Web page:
The movie shows him altering his seduction script with each failed attempt. At one point she yells at him and rather than respond to her, he makes a mental note to himself, “No fudge and no whit e chocolate. Got it.”
He goes through round after round of this day, each time getting closer to crafting it perfectly. Or at least perfectly crafted according to his Plan.
And yet, he never reaches the happy scenario he strives for.
Just like in real life, the Ego often has no idea what will actually make us happy – even if we think we do. The problem is that the Ego, by it’s nature, acts from a selfish place. Even if it gets what it wants, it is operating from a place lacking love and peace. It is like the businessman who does what it takes to get the promotion, get the house and car, does everything according to plan and then realizes, “My God, what have I done?” I have achieved my image of Happiness – and yet I am not happy!
Phil falls deep into the Victim role.
He feels powerless and becomes depressed. He is trapped on the wheel of suffering.
For the Ego mind, and all it’s plans, the fact that tomorrow never comes is the worst possible nightmare. Nothing matters and nothing will change.
Finally, he decides to kill himself. Repeatedly.
He crashes his car, electrocutes himself, and jumps off a building. Each time he wakes up at 6am on Groundhog Day.
This is the symbolic killing off of his ego. Stripping away all his desires.
Until finally he says, “I’ve killed myself so many times, I don’t even exist any more.”
He says this like it is a bad thing, but it is only from this place of non-existent ego that his transformation takes place.
In essence, he surrenders.
He no longer tries to manipulate things for his own good. Instead he begins to speak honestly from the heart without an agenda.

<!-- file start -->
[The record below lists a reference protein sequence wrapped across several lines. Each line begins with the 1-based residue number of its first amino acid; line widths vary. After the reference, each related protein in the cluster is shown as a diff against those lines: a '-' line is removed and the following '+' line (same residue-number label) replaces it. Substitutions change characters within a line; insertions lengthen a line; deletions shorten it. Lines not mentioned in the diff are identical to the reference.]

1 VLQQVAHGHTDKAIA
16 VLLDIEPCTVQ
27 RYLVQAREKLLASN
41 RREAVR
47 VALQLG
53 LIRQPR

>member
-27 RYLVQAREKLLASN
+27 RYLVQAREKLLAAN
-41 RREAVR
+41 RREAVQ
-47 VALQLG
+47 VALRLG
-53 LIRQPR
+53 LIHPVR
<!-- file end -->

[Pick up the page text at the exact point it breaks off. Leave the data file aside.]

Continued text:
He introduces several hobbies to his life: Taking piano lessons and learning ice sculpting. These create entertaining plot points, but they symbolize the daily practice and discipline of a spiritual path.
We also see him demonstrate a non-attachment to material goods. He has learned all-too-vividly that “you can’t take it with you.” We see him be incredibly generous at every opportunity.
Without any hope for a future, his life/day becomes about what is the best way he can contribute in this moment.
In fact, generosity and giving become his sole purpose. He makes the daily practice about helping people. Since he knows everything that happens on this day perfectly, he walks around town and is available to help when each obstacle (that he knows is coming) arises. He changes a tire, applies the Heimlich maneuver, and catches a kid who falls from a tree. This becomes his daily practice.
His demeanor finally becomes calm as he surrenders to this infinite Now. Of course, for the character – the Now that Eckard Tolle talks about has become quite literal.
Without the legacy of his past story, he is free to be anyone.
Without the expectations of the future, he is free to do anything.
After much trial and error, he finally embraces a “Love more, fear less. Float more, steer less” mentality.
He surrenders to the Now. He follows Love. He is free of Fear.
From this place, Joy and Love flow effortlessly into his life.
His evolution is complete and the “curse” is finally lifted when he says, “Whatever happens tomorrow, I am happy Now.”
Within the confines of a single day, in a small town, we witness a life-long spiritual path play out. From Selfishness, to Dispair, to loss of Ego. We witness the wheel of suffering and see the importance of a daily practice, selflessness, and service. Finally, he Surrenders fully to the Now and finds Joy.